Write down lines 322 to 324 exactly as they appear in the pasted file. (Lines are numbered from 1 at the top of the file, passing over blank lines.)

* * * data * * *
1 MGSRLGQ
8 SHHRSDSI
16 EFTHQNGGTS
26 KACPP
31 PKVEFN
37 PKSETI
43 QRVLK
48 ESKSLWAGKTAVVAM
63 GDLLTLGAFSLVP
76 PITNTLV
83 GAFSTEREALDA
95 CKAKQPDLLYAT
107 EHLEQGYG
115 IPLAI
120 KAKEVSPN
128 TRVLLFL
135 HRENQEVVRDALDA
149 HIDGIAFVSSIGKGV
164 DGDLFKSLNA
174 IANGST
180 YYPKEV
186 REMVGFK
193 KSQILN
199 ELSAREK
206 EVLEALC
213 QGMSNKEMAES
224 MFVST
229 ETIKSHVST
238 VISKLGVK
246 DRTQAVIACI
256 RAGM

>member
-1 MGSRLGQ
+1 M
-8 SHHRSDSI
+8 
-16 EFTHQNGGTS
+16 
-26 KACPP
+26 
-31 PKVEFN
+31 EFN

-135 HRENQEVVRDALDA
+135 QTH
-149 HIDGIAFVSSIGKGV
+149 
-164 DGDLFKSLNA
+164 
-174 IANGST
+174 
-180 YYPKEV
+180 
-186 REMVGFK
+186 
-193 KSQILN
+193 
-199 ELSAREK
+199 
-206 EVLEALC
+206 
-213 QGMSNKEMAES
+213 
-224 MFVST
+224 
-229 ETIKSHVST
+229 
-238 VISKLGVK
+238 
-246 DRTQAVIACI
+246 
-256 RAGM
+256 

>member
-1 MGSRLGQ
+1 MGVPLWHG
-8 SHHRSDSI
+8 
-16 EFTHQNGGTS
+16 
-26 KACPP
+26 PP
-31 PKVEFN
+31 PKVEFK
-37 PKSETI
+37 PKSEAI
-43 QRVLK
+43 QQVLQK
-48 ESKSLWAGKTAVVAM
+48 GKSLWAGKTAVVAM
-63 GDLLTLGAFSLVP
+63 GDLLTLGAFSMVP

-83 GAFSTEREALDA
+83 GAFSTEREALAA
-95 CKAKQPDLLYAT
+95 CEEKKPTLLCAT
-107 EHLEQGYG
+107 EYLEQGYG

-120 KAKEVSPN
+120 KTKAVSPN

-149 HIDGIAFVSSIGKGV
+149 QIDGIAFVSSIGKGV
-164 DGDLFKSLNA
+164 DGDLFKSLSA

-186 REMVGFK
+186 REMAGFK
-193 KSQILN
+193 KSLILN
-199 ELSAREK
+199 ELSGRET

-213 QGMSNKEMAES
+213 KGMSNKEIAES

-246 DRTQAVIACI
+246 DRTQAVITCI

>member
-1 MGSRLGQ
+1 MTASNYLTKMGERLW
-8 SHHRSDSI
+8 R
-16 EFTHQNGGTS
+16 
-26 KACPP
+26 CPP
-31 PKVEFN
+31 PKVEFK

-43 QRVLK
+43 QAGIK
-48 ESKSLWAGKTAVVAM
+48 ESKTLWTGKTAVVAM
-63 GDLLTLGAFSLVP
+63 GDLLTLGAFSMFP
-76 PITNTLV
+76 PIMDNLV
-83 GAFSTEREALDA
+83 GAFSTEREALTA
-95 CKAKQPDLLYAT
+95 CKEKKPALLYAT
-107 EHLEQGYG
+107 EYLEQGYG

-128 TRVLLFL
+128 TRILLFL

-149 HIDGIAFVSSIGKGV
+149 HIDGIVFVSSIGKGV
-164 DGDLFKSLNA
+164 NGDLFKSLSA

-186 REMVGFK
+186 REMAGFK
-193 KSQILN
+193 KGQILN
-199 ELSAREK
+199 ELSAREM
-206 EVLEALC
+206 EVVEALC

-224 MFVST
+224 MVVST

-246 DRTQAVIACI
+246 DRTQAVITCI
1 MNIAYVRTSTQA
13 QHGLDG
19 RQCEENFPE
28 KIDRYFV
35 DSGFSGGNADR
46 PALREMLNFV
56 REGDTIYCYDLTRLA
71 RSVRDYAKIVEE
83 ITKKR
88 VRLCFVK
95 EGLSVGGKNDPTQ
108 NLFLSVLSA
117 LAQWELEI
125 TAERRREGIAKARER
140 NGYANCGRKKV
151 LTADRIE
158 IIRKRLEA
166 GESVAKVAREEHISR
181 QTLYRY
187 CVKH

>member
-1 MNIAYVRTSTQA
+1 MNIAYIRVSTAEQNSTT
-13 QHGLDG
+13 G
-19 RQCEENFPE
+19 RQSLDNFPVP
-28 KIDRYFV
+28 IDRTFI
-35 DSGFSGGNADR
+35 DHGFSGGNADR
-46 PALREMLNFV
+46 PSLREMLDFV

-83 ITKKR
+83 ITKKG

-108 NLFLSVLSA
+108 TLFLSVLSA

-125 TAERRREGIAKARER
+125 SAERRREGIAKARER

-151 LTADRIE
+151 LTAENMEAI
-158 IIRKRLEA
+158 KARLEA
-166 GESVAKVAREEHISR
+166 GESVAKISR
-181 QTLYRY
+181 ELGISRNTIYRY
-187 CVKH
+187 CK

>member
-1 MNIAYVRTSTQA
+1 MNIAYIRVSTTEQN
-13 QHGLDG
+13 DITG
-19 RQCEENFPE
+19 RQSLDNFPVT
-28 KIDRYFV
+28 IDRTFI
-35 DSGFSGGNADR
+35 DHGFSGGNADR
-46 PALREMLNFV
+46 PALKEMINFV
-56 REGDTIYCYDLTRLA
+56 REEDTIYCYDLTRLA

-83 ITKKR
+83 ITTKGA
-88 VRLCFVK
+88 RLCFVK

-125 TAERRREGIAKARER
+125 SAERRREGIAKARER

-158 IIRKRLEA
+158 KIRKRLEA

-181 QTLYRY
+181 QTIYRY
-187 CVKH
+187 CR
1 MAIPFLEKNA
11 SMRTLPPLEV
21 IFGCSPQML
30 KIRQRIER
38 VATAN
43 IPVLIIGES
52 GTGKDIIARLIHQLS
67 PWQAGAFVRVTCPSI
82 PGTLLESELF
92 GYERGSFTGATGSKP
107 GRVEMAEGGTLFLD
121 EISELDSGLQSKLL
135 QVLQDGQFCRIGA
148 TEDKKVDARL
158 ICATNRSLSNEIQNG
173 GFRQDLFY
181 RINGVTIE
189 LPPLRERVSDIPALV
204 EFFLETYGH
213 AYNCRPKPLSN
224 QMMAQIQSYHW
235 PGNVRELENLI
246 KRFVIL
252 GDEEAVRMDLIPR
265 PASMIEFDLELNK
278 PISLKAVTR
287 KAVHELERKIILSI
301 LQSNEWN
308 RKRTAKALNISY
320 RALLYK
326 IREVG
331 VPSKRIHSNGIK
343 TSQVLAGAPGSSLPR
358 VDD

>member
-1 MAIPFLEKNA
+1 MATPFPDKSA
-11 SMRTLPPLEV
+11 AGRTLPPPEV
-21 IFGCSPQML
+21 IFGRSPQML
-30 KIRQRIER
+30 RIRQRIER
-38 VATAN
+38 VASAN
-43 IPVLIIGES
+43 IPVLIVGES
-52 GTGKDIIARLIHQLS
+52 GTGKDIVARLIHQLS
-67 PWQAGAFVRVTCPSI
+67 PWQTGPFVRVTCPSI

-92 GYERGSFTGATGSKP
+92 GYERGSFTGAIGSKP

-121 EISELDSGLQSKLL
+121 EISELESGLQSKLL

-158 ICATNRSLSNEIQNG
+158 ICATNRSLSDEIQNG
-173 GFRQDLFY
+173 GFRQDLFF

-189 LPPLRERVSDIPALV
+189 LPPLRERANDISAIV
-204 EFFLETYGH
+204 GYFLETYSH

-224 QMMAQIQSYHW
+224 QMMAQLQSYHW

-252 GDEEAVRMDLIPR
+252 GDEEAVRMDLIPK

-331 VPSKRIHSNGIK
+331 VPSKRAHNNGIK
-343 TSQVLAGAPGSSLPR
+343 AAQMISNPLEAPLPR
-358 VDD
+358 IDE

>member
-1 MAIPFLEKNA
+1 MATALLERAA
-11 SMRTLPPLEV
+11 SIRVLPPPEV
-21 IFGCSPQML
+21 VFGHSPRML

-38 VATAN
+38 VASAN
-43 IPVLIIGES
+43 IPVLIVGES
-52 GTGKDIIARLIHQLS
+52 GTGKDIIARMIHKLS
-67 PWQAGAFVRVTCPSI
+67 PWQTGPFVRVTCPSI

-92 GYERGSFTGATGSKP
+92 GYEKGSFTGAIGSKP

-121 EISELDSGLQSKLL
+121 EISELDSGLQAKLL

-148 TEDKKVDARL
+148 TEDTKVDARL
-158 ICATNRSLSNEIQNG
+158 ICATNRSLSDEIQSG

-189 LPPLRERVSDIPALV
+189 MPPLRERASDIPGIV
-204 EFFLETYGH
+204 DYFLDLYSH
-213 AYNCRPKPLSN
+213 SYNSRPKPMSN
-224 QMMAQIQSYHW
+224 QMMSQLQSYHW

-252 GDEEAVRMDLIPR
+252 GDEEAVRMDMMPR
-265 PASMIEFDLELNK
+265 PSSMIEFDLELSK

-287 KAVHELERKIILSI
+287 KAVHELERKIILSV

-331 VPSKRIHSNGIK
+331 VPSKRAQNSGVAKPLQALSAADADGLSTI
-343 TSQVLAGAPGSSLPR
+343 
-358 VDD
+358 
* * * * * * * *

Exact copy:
+92 GYEKGSFTGAIGSKP

-121 EISELDSGLQSKLL
+121 EISELDSGLQAKLL